The precious state of Georgia is the perfect place for peanuts, pecans, and peanuts. From the grandeur of Stone Mountain to the tradition of the Masters golf tournament to the bustling city of Atlanta, Georgia is full of beauty and Southern charm. And you can see it all by car on the state’s miles of highways and other roads.
Is Georgia Auto Insurance Expensive or Inexpensive?
But before you do that, you have to obtain auto insurance, because state law prohibits you from driving without it. Georgia’s minimum liability insurance limits are $25,000 for bodily injury per person, $50,000 bodily injury per accident, and $25,000 property damage. Compared to other states, Georgia is generally in the middle of the pack when it comes to what drivers actually pay for auto insurance policies at around $1,090 per year.
But what about within the Peach State itself? What kinds of variances are there between Georgia cities when it comes to auto insurance premiums?
A website called ValuePenguin decided to find out. The site research auto insurance rates in thirty different cities for a single, 30-year old male who drives a 2010 Toyota Camry about 10,000 miles each year. For purposes of this study, the coverage that the straw man obtained was for higher-than-minimum liability limits and also consisted of comprehensive, collision, and uninsured/underinsured motorist policies.
Cheapest Auto Insurance in Georgia
After crunching all of the numbers, the winner in the “cheapest Georgia auto insurance” sweepstakes was the city of Valdosta. Drivers who live in the Lowndes County seat pay an annual premium of just $885, which is more than $200 below the state average. In second place was Georgia’s fifth-most populous city Athens. The home of the University of Georgia is also where drivers pay just $926 for auto coverage on average. There was a tie for third place in the survey at $983 per year between the far-northern city of Clayton and the southwestern city of Albany. The only other city whose drivers paid less than a grand annually for auto insurance is the coastal city of Brunswick at $989 per year. Rounding out the top ten least expensive Georgia cities for auto insurance are Hinesville ($1,012), Carrollton ($1,014), Cumming ($1,032), Americus ($1,034), and Dawsonville ($1,035).
Costliest Auto Insurance in Georgia
But what about the other end of the spectrum? Who pays the most for auto insurance in Georgia?
You probably guessed the answer correctly: drivers who live in the state capital. As the most populous city in Georgia, Atlanta residents pay about 16% above the state average for auto insurance, which comes out to around $1,263 each year. Close by in second place at $1,248 was the nearby city of East Point, which sits just northwest of Hartsfield International Airport. The Baldwin County city of Milledgeville is third on the most-expensive list at $1,246, followed closely by the Bibb County seat city of Macon at $1,243. Then there’s a significant drop-off to fifth-place McDonough, a suburb of Atlanta, which has an average annual premium of $1,171. Rounding out the top ten most expensive Georgia cities for auto insurance are Covington ($1,170), Columbus ($1,157), Conyers ($1,150), Alpharetta ($1,149), and Winder ($1,134).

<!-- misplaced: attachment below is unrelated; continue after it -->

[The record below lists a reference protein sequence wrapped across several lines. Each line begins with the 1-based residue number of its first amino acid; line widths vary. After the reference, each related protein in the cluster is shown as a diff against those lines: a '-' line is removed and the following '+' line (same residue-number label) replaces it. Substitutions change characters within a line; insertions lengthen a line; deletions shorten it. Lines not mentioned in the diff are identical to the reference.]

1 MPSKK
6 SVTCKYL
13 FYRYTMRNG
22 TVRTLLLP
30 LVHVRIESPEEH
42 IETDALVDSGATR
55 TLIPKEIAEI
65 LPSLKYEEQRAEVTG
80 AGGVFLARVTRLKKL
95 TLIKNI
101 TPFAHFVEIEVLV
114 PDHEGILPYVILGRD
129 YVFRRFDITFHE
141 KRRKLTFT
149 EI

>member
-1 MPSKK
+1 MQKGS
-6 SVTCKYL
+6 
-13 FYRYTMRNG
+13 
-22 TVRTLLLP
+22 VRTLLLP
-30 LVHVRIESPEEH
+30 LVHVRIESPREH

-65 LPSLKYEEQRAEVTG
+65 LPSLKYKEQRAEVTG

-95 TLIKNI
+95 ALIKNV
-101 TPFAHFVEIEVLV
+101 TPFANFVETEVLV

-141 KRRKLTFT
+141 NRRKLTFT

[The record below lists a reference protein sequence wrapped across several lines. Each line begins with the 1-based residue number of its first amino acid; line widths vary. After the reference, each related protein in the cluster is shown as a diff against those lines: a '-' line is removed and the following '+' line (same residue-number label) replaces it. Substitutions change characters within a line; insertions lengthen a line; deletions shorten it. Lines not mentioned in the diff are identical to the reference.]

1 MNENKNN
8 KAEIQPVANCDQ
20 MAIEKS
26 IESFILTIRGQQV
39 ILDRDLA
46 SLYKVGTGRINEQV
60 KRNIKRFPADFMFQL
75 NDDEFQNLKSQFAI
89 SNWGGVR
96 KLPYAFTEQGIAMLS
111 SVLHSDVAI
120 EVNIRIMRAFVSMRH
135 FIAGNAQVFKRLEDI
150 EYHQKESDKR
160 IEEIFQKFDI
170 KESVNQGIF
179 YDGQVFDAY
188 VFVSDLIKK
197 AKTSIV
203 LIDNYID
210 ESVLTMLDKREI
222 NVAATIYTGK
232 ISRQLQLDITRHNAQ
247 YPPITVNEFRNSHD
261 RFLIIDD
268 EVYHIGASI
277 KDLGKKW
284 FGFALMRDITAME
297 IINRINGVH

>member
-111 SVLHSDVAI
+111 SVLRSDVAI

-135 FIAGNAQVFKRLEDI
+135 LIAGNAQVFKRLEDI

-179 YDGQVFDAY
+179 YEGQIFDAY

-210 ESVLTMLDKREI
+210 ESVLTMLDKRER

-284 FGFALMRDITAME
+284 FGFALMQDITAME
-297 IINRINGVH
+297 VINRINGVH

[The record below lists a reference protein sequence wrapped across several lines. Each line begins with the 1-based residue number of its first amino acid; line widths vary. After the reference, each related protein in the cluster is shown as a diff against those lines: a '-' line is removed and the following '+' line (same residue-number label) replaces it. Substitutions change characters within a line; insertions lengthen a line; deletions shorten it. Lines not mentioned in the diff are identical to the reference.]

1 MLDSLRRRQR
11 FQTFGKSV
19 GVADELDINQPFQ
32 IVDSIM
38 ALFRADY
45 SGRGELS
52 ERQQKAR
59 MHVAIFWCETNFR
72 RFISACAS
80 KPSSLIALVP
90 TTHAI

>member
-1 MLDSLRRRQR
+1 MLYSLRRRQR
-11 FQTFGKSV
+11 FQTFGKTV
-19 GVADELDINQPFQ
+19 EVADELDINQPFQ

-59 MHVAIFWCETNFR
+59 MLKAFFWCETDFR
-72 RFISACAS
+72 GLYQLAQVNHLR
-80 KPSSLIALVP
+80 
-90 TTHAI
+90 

You Can Reduce Your Georgia Auto Insurance Premium
It’s important to note that in the real world, Georgia auto insurance rates can vary widely from driver to driver and company to company. In other words, there’s a strong possibility that if you do a little searching, you can find a lower rate for your auto coverage in the Peach State.
Auto Insurance Specialists has been helping drivers all across the country save money on their auto insurance for over four decades. If you live in Georgia and you want to lower your premium, go to the AIS website and answer a few questions. You’ll be presented with multiple quotes on auto insurance in just minutes – and you could potentially save hundreds of dollars a year just by switching policies. For more information, visit AISInsurance.com or call AIS directly at 888-772-4247.
Written by Chris Martin
The information in this article was obtained from various sources. This content is offered for educational purposes only and does not represent contractual agreements, nor is it intended to replace manuals or instructions provided by the manufacturer or the advice of a qualified professional. The definitions, terms and coverage in a given policy may be different than those suggested here and such policy will be governed by the language contained therein. No warranty or appropriateness for a specific purpose is expressed or implied.